Thursday, May 16, 2013


Hoan Kiem Lake is popular with couples. The flag marks Ngoc Son Temple.
Hoan Kiem is a lake in the very heart of Hanoi, part of the city's old quarter. I’m out for a morning walk by the lake, and it looks like a great day ahead of me. This is a wonderful time of the day to walk in Hanoi, traffic is still light, and I’m certainly not alone. In the cool of the morning, there are many other Vietnamese people circling the lake with me. Some are walking, some practice tai chi, and others do light calesthenics. I notice that most of the people around me are over 40, and they are all wearing western clothes, t-shirts and outfits for working out. This is a rare time that I’ve seen the conservative Vietnamese wearing shorts in public.
Local ladies practice a dance routine by the lake's shore
Flowers by the lake, with 'Turtle Tower' in the background
Locals by the lake, with bridge to the temple beyond
Many women’s groups also enjoy exercising here. I walk past one group of 30 or so Vietnamese ladies doing light aerobics to traditional music. Further along, another small group of ladies practice a dance routine, holding red Asian fans. Still another group works out with swords. I’ve never seen women swinging swords around before, so I pause to watch. It all looks rather dangerous, until they finish. That’s when they take their weapons, and by pushing downward at the point of the swords, they collapse. Their swords are telescopic, and could never be used to stab anyone.

I continue on smiling, as I pass a last group of older ladies dancing to a light routine, while each woman holds a small Vietnamese flag. The song on their boom box is an old Doris Day favorite, "Que Sera, Sera". I wonder, do these ladies even understand the words?

This placid lake I’m walking around isn’t just a place of exercise, it’s also a place of legends. A curious, well known legend in Hanoi, is that of the giant turtle of Hoan Kiem Lake. As the story goes, King Le Loi was out in a small boat on this lake in the 15th century. He carried with him a magical sword that he had used to defeat the occupying Chinese. A giant magical turtle appeared next to his boat, and took the sword into his mouth. The huge turtle then disappeared into the lake waters, returning the sword to its divine origin.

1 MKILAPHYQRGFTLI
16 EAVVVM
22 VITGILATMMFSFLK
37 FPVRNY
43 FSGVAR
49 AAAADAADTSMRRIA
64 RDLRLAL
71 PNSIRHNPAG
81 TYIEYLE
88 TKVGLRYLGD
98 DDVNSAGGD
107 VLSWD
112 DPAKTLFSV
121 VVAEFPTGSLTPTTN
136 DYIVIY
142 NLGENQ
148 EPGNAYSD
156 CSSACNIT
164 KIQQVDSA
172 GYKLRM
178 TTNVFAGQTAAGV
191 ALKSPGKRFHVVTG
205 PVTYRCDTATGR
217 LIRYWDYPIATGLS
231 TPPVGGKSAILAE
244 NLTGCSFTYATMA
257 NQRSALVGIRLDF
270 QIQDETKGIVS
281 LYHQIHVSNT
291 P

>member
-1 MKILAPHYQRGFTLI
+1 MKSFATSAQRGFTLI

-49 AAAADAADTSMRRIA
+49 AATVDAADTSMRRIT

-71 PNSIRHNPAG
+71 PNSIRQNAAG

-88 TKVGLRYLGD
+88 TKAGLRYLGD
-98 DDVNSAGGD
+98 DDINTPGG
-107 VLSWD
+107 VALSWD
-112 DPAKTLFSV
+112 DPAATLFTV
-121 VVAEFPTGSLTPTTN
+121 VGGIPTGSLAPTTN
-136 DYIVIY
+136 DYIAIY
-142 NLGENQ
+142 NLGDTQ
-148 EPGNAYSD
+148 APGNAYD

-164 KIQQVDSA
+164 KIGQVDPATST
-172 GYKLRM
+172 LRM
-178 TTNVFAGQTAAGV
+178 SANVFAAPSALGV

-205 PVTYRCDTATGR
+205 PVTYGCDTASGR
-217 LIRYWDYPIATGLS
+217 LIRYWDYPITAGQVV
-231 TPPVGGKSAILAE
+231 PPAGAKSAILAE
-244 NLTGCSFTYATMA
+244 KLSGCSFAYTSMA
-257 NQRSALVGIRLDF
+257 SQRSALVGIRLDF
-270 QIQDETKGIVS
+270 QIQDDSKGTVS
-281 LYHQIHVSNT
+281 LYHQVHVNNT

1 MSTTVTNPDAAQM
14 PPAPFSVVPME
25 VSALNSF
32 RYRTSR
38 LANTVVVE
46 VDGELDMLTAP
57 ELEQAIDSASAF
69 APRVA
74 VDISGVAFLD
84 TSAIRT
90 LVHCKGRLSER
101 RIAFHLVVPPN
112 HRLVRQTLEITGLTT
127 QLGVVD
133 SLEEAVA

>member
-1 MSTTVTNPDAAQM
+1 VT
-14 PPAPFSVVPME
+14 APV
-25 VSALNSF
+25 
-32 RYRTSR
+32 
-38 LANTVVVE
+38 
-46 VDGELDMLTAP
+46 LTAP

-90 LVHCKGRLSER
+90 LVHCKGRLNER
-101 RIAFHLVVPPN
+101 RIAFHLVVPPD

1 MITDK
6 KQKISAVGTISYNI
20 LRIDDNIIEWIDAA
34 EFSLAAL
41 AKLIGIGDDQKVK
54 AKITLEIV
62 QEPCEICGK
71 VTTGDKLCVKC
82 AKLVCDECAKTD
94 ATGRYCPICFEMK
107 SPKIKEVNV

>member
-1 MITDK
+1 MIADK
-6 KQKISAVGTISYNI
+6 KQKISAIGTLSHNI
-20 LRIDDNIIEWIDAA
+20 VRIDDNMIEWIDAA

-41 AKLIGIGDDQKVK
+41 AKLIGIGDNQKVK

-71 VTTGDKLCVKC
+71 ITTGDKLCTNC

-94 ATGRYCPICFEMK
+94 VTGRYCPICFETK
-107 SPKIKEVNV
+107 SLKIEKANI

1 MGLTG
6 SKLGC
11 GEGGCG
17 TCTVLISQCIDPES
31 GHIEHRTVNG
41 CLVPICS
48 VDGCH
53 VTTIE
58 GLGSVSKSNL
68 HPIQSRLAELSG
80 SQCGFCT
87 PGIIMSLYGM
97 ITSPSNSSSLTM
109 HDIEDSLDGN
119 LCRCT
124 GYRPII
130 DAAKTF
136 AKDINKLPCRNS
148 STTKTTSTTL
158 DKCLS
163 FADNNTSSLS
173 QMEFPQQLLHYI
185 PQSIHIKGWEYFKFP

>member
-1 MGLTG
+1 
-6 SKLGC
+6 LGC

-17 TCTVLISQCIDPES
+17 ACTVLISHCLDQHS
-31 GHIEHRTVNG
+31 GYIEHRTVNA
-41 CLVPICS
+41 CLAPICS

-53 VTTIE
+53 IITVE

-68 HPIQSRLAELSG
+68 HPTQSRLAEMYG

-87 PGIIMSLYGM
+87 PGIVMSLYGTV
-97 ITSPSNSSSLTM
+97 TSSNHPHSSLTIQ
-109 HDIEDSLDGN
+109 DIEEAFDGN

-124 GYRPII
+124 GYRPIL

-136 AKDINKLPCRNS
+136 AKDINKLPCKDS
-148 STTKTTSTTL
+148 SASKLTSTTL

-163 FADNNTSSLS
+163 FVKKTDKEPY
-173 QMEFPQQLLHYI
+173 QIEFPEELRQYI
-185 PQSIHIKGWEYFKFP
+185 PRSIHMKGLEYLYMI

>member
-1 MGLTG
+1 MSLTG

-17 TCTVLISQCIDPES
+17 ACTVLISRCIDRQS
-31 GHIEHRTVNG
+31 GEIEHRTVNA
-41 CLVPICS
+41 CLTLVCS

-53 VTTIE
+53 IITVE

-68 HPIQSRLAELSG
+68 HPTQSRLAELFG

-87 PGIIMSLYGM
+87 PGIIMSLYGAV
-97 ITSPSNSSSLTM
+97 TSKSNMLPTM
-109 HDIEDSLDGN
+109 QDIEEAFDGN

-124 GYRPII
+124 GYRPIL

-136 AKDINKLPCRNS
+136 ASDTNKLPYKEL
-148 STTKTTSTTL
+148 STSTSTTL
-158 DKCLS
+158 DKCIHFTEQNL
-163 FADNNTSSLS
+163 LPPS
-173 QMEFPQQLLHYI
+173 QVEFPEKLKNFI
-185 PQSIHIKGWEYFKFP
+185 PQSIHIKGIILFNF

Thus the lake got its name. Hoan Kiem means, ‘restored sword’. As legends go, this one certainly has it’s doubters, especially with the bit about the giant turtle. The Vietnamese claim that this huge amphibian is still occasionally seen in the lake today, and that if you see the turtle, you will have good luck. It seems that Hanoi has something like a Vietnamese version of the mythical Loch Ness Monster.

Foreigners who live in Hanoi don’t believe the story, and many have their own theories about the legend, and the recurring sightings of the giant lake dweller. A western expat in a bar, claimed that in order to keep the legend alive, Vietnamese frogmen occasionally swim in the lake sporting a fake turtle shell on their back.

I look at Hoan Kiem, and it’s easy to have doubts. This lake is so small, and so polluted. Since it’s located downtown, the lake doesn’t even have a natural bank anymore, the lake shore is covered with bricks to prevent erosion. I doubt the frogman story, but this lake doesn’t even appear to be able to sustain live fish, let alone a giant turtle.